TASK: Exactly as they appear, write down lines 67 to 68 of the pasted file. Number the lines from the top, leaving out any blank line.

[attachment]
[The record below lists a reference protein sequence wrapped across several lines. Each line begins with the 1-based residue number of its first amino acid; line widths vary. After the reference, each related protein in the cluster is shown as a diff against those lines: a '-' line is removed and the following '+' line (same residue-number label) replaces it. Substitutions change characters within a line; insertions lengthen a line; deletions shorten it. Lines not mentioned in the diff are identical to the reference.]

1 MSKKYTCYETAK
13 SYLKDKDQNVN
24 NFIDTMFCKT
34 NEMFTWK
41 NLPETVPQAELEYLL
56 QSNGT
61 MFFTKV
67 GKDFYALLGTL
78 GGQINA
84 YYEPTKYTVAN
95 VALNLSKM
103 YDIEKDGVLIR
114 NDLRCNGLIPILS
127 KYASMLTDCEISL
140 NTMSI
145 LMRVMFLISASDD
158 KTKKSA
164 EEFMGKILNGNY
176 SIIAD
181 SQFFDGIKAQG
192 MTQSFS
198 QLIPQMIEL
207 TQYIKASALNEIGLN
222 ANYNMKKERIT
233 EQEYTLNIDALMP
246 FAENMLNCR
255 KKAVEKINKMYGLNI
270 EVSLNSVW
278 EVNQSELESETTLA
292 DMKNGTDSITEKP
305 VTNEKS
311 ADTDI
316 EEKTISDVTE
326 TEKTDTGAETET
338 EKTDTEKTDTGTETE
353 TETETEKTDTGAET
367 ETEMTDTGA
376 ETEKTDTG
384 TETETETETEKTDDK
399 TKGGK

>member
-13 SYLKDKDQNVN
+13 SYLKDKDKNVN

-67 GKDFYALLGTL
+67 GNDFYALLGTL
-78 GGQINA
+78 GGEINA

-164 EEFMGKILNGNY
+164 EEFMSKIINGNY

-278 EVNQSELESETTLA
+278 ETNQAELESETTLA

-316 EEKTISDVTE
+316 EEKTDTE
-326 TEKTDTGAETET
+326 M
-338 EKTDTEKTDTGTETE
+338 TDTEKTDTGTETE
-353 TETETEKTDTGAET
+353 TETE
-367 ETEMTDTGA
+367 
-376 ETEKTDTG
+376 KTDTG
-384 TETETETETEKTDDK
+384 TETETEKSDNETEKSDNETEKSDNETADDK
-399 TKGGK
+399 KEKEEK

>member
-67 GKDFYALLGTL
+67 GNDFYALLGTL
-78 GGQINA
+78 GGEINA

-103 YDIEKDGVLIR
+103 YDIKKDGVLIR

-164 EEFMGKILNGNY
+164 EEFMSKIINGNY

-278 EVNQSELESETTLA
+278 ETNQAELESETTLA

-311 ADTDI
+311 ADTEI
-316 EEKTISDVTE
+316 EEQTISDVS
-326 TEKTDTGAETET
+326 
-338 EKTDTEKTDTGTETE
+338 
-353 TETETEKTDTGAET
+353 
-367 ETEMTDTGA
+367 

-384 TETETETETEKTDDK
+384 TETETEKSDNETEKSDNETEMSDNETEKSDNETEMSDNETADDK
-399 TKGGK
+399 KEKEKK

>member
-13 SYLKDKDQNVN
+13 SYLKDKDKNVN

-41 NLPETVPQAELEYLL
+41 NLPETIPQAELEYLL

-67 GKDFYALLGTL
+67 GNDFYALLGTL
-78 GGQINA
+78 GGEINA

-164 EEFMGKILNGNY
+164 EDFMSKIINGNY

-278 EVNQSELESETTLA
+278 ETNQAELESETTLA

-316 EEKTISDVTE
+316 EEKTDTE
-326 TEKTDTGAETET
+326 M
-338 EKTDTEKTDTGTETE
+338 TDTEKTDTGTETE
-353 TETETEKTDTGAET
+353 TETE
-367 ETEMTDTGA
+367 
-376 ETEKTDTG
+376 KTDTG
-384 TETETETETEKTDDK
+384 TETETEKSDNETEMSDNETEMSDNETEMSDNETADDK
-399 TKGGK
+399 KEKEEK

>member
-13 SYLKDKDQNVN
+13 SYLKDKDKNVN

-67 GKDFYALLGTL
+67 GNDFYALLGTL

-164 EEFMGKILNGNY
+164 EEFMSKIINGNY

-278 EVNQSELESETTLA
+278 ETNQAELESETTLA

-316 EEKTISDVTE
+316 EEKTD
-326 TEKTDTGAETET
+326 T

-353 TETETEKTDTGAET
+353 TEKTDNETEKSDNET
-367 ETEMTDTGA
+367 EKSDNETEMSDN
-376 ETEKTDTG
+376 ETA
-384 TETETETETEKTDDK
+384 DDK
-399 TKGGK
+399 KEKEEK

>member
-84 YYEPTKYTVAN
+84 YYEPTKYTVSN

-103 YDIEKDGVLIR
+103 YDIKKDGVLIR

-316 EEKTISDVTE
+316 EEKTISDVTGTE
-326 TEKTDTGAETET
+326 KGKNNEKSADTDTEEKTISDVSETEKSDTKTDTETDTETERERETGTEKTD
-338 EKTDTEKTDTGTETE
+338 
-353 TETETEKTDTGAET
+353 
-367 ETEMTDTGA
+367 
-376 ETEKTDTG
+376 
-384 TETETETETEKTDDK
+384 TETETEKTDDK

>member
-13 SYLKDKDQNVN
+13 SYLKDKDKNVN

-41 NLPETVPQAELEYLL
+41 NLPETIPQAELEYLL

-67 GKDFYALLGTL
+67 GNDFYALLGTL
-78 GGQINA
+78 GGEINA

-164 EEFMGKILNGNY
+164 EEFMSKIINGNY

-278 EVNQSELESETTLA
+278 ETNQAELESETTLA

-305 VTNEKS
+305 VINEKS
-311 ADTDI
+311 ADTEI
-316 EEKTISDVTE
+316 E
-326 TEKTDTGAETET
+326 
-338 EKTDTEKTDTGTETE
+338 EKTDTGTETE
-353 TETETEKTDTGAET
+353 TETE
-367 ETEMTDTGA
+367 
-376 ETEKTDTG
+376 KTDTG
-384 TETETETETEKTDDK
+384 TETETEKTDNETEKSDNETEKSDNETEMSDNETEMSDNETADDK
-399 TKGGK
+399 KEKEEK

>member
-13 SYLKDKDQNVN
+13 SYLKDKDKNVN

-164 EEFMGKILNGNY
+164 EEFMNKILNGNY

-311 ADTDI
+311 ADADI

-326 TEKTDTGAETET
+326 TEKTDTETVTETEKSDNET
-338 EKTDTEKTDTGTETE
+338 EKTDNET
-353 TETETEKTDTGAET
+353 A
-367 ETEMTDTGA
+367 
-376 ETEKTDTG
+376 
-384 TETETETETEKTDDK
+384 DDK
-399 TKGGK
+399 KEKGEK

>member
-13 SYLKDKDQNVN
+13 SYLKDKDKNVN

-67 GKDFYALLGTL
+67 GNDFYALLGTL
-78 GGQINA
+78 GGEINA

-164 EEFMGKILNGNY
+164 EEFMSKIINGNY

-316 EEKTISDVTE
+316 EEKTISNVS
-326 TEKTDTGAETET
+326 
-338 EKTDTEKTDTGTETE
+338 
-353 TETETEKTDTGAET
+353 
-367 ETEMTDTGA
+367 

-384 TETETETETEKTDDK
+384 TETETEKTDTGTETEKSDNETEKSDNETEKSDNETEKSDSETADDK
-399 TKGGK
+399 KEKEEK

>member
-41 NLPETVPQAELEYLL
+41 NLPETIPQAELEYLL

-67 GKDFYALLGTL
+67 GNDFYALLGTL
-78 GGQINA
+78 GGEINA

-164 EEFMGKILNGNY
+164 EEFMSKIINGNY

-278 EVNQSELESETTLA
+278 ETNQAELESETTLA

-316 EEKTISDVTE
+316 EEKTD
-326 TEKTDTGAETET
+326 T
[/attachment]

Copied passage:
-399 TKGGK
+399 KEKEEK